Life happened the past few weeks, but I’m looking forward to getting back into the swing of things here on Cultural Heritage and Information. Today I thought I’d post some interesting stories from around the web that relate to topics here on the blog.
With new publishing technologies and research practices, the copyright debates will continue to evolve in legal and other settings. The Chronicle of Higher Education posted a summary (by Jennifer Howard) on June 10th about the latest developments in the HathiTrust Digital Library vs. Authors Guild case. Ultimately, the U.S. Court of Appeals for the Second Circuit (in New York) decided for the library. Its decision will allow a searchable, full-text database of the Library’s works under the “fair use” clause, and will also allow dissemination of works in different formats for vision-impaired users.
The National Trust for Historic Preservation reflects on two years of innovation strategy development with EmcArts’ Innovation Lab for Museums. In the post (by Estevan Rael-Galvez), they share their ideas, challenges, and successes. Most interesting, in my opinion, is their idea to transition traditional historic house museums (which I adore), from static contrived experiences to more integrated, immersive experiences that stimulate all the senses of visitors.
Hyperallergic.com discussed (in a post by Martha Buskirk on June 9) how time affects access and preservation of electronic media. The article supports “lots of copies keep stuff safe” as a general strategy to work toward in preservation and conservation of cultural and art artifacts. It also describes common obstacles, such as getting artists’ input on migration to new technologies, obsolescence of older technologies, copyright issues, determining in what aspects of the works the value lies, and the consequences of benign neglect. Best practice? Awareness and vigilance about what we want to save, and what has value to us.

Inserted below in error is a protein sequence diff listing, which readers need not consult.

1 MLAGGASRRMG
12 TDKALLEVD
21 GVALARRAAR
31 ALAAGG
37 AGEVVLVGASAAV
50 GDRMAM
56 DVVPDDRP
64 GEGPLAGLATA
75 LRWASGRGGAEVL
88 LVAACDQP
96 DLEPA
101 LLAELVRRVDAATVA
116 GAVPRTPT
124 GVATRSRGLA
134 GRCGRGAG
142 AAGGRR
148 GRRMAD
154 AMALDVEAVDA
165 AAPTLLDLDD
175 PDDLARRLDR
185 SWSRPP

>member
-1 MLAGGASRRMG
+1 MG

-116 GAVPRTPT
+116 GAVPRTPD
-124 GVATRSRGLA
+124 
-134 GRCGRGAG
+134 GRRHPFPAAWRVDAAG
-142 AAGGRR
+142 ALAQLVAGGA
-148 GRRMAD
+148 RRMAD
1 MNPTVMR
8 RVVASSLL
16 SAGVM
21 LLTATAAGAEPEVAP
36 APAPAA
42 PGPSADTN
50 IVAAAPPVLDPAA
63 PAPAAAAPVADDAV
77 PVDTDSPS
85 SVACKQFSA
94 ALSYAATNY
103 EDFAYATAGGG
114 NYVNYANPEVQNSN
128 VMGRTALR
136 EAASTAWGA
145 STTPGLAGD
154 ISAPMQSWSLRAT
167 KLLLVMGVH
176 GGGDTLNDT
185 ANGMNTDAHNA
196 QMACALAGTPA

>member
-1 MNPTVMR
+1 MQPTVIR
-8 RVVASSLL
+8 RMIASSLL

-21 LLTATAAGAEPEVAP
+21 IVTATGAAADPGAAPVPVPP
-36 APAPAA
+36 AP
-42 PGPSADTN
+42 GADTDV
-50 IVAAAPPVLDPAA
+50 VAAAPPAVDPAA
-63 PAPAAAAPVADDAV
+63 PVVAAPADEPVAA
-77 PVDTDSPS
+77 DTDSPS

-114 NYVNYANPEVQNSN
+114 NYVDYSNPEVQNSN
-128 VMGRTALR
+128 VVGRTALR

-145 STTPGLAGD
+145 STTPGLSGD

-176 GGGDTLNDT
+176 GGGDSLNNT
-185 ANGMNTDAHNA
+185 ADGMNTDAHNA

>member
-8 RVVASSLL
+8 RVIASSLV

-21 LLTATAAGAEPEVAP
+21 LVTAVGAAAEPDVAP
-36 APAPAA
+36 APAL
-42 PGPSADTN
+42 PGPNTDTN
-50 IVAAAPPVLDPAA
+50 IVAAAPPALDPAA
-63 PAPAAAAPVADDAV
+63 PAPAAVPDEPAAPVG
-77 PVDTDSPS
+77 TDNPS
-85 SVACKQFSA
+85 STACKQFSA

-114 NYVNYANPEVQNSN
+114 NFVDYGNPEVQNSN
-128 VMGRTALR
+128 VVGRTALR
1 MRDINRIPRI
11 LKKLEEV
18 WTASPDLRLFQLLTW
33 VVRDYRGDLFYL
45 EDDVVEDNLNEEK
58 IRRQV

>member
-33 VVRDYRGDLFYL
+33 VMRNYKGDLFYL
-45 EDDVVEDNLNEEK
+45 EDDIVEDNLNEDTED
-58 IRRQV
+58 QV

The National Conservation Service in the UK blogged about some challenges that crop up when digitizing manuscripts. Some issues they faced during the digitization process for Khojki manuscripts from the Institute of Ismaili Studies include illegible text located in awkward places (e.g., the gutters), curved and warped pages, and ink degradation.
Just for fun, I’m sharing the Horniman Museum and Gardens‘ World Cup tie-in, about a digital exhibit they created on cups from around the world (“world cups”… get it?). Cups from locations such as Burma, China, Japan, Indonesia, and Colombia feature in the exhibit.